This biopic follows Rommel's career after the Afrika Korps, including his work on the defenses of Fortress Europe as well as his part in the assassination attempt on Hitler, and his subsequent suicide. Written by
Desmond Young questioned everyone " . . . from field marshals to Desert Rats". This is a reference to the nickname adopted by the British 7th Armoured Division of the "Desert Rats", derived from the jerboa image used as a unit badge. The term has been also applied to members of the British Eighth Army, though there is contention over their right to adopt this nickname. See more »
Narrator says Rommel was wounded June 17, 1944 the same day he met with Hitler. He later says he was wounded three days before the July 20, 1944 assassination attempt. He was wounded July 17th not as the narrator says June 17th. After the D-Day invasion, Rommel requests and gets a personal interview with Hitler for "June 17". Returning from meeting on "June 17", his car is strafed and overturns, severely injuring him (Rommel). Yet "three days later" it is "July 20". See more »
[a British officer steps from the back of his tralier to address the officers before him]
Gentlemen, the following order from General Auchinleck, is to all commanders and chiefs-of-staff of the Middle East Forces.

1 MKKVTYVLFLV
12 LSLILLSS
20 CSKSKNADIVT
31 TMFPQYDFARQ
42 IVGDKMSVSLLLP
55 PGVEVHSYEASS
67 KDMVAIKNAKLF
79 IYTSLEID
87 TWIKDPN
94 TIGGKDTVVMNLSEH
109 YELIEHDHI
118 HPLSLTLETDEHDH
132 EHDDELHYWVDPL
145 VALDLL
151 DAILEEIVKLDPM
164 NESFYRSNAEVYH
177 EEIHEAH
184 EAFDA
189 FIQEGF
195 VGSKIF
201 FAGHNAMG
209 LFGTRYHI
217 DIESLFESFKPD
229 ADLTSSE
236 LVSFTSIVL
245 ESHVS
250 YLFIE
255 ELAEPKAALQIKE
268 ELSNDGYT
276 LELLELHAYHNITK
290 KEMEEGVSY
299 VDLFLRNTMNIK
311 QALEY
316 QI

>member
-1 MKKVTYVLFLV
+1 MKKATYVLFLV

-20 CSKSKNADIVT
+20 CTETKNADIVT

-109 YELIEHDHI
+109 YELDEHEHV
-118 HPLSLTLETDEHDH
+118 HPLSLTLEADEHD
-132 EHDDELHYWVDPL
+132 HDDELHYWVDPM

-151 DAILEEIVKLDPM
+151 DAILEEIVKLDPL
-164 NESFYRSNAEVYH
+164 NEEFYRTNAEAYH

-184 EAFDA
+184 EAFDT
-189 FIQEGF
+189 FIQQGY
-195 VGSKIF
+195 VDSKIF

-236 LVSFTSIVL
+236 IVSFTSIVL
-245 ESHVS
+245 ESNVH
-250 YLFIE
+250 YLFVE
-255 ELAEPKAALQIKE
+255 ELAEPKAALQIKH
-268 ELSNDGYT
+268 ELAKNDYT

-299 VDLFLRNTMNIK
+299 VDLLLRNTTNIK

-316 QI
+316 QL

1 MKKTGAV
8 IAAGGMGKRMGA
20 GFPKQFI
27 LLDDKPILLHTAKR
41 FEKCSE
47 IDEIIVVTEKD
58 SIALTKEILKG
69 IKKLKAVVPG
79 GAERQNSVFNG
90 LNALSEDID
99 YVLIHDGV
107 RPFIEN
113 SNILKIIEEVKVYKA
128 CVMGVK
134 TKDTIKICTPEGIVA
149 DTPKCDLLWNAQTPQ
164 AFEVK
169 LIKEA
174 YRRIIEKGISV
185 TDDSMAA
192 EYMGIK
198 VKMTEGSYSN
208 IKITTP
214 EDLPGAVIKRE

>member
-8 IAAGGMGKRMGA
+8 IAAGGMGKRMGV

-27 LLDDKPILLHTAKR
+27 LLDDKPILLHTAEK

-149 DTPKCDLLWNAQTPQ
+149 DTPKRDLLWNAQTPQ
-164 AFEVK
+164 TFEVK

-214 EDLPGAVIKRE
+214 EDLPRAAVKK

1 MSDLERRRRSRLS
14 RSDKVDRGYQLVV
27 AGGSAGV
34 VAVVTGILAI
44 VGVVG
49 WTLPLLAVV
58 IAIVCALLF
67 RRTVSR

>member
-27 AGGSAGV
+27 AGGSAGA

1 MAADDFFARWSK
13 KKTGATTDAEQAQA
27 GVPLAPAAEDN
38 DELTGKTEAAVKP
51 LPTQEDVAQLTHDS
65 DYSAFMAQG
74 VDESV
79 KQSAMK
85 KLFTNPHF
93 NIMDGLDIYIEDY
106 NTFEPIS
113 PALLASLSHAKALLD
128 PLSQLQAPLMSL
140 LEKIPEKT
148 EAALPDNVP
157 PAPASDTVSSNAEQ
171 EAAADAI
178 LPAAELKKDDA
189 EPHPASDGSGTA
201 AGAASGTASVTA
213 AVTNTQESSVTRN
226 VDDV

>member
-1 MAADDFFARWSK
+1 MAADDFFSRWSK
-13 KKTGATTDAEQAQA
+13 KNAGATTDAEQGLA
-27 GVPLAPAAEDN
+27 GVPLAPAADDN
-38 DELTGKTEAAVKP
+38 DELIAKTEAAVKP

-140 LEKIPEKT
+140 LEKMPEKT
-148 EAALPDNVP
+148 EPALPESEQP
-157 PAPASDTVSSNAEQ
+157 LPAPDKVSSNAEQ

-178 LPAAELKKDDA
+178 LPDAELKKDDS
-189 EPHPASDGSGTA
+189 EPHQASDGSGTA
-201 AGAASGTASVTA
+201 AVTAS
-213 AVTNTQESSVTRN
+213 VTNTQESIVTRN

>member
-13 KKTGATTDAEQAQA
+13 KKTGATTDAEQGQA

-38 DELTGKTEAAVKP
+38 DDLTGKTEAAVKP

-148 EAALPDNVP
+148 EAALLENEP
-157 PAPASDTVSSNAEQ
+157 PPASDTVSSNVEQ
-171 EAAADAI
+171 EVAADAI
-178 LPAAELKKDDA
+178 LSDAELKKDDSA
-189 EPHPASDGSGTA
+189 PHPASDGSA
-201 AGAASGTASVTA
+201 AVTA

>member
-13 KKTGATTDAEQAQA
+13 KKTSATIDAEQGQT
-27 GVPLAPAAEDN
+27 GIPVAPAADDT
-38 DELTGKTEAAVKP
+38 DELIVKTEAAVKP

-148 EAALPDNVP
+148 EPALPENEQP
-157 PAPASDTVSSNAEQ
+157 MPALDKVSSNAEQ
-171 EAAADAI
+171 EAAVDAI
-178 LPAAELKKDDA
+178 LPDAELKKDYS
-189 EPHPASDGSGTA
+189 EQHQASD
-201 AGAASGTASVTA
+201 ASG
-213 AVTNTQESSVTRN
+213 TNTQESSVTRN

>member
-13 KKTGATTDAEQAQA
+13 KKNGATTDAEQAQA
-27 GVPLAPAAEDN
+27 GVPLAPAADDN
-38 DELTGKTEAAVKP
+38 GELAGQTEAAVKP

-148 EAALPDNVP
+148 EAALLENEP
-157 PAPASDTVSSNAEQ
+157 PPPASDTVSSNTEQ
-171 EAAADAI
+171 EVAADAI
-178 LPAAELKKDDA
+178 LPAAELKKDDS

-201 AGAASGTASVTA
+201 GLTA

"There exists a real danger that our friend Rommel is becoming a kind of magician or bogeyman to our troops, who are talking far too much about him. He is by no means a superman, although he is undoubtedly very energetic and able. Even if he were a superman, it would still be ...
See more »
While a highly rewatchable war movie, with a corker of a performance from James Mason, this motion picture does have its inaccuracies--beginning with its memorable opening. In truth, British commandos did not sneak or charge in, outfitted in nightfighting fatigues; they simply walked in, disguised in Axis uniforms with fake ids. Though the covert mission proved a fiasco, Rommel, in true chivalrous tradition, had these would-be assassins buried with full military honors. However, cinematically-speaking, it's a gripping moment, and it's considered the first true pre-credit movie sequence, a trick one would see quite often in later movies, such as the Bond films and others.
The movie focuses largely on the Field Marshall's involvement with the attempted assassination of Hitler, but just how much (or how little) Rommel was involved is still arguable. Curiously, James Mason once mentioned how he was up for the part of Rommel and was competing with another Fox contract-player, Gary Merrill (best known as Bette Davis's love interest in ALL ABOUT EVE). Mason was impressed by how well Merrill marched and strutted, doing bits of military-like physical action that didn't come easily to the urbane Mason. Even though Mason ultimately won the part over Merrill, he self-critically felt he didn't fully do the role justice (though many, including myself, wouldn't agree with him). Perhaps the studio opted for Mason to bring out a sympathetic quality, because viewers do tend to forget the numbers of Allies who died directly because of the main character! Rommel was a great general for his energetic and ingenious tactics, not for (possibly) wanting Hitler killed.
Don't get me wrong; this movie is still a joy.
25 of 29 people found this review helpful.
Was this review helpful to you?